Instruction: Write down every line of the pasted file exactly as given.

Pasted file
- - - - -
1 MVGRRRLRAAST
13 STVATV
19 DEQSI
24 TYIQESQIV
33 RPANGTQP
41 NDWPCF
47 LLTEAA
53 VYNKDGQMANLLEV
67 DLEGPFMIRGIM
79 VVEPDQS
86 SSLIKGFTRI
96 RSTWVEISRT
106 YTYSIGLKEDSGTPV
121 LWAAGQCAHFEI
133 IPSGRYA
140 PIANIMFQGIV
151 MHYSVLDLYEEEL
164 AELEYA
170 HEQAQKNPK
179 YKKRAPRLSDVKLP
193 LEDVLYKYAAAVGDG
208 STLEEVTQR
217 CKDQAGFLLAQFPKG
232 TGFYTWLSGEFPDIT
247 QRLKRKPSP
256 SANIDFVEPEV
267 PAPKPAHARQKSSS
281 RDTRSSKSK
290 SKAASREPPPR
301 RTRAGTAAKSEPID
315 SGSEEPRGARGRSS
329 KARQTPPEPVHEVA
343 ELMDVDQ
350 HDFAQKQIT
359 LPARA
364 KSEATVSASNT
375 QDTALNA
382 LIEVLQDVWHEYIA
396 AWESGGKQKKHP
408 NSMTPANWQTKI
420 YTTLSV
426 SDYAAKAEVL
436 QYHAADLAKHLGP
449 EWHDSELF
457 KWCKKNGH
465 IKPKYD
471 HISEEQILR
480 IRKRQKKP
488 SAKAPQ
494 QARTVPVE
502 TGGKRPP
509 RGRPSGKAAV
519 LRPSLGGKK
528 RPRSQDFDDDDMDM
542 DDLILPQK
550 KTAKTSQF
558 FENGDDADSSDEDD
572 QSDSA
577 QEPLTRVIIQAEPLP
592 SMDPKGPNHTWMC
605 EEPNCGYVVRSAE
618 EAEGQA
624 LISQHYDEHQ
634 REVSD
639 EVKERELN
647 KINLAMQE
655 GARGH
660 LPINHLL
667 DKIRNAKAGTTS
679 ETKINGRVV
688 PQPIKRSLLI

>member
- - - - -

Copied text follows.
1 MVGRRRLRAAST
13 STVATV
19 DEQSI
24 TYIQESQIV
33 RPANGTQP
41 NDWPCF
47 LLTEAA
53 VYNKDGQMANLLEV
67 DLEGPFMIRGIM
79 VVEPDQS
86 SSLIKGFTRI
96 RSTWVEISRT
106 YTYSIGLKEDSGTPV
121 LWAAGQCAHFEI
133 IPSGRYA
140 PIANIMFQGIV
151 MHYSVLDLYEEEL
164 AELEYA
170 HEQAQKNPK
179 YKKRAPRLSDVKLP
193 LEDVLYKYAAAVGDG
208 STLEEVTQR
217 CKDQAGFLLAQFPKG
232 TGFYTWLSGEFPDIT
247 QRLKRKPSP
256 SANIDFVEPEV
267 PAPKPAHARQKSSS
281 RDTRSSKSK
290 SKAASREPPPR
301 RTRAGTAAKSEPID
315 SGSEEPRGARGRSS
329 KARQTPPEPVHEVA
343 ELMDVDQ
350 HDFAQKQIT
359 LPARA
364 KSEATVSASNT
375 QDTALNA
382 LIEVLQDVWHEYIA
396 AWESGGKQKKHP
408 NSMTPANWQTKI
420 YTTLSV
426 SDYAAKAEVL
436 QYHAADLAKHLGP
449 EWHDSELF
457 KWCKKNGH
465 IKPKYD
471 HISEEQILR
480 IRKRQKKP
488 SAKAPQ
494 QARTVPVE
502 TGGKRPP
509 RGRPSGKAAV
519 LRPSLGGKK
528 RPRSQDFDDDDMDM
542 DDLILPQK
550 KTAKTSQF
558 FENGDDADSSDEDD
572 QSDSA
577 QEPLTRVIIQAEPLP
592 SMDPKGPNHTWMC
605 EEPNCGYVVRSAE
618 EAEGQA
624 LISQHYDEHQ
634 REVSD
639 EVKERELN
647 KINLAMQE
655 GARGH
660 LPINHLL
667 DKIRNAKAGTTS
679 ETKINGRVV
688 PQPIKRSLLI

>member